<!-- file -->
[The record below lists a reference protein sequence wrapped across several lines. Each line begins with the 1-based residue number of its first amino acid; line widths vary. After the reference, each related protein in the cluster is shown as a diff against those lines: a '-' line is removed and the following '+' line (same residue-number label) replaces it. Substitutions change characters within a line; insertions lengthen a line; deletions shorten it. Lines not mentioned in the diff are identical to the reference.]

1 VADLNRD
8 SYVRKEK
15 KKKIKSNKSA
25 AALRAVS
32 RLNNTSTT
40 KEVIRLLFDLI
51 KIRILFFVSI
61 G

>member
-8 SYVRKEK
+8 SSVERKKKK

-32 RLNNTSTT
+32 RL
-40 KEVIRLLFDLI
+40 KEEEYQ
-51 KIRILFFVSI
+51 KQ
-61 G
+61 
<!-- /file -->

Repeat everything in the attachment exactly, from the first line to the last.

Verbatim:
[The record below lists a reference protein sequence wrapped across several lines. Each line begins with the 1-based residue number of its first amino acid; line widths vary. After the reference, each related protein in the cluster is shown as a diff against those lines: a '-' line is removed and the following '+' line (same residue-number label) replaces it. Substitutions change characters within a line; insertions lengthen a line; deletions shorten it. Lines not mentioned in the diff are identical to the reference.]

1 VADLNRD
8 SYVRKEK
15 KKKIKSNKSA
25 AALRAVS
32 RLNNTSTT
40 KEVIRLLFDLI
51 KIRILFFVSI
61 G

>member
-8 SYVRKEK
+8 SSVERKKKK

-32 RLNNTSTT
+32 RL
-40 KEVIRLLFDLI
+40 KEEEYQ
-51 KIRILFFVSI
+51 KQ
-61 G
+61 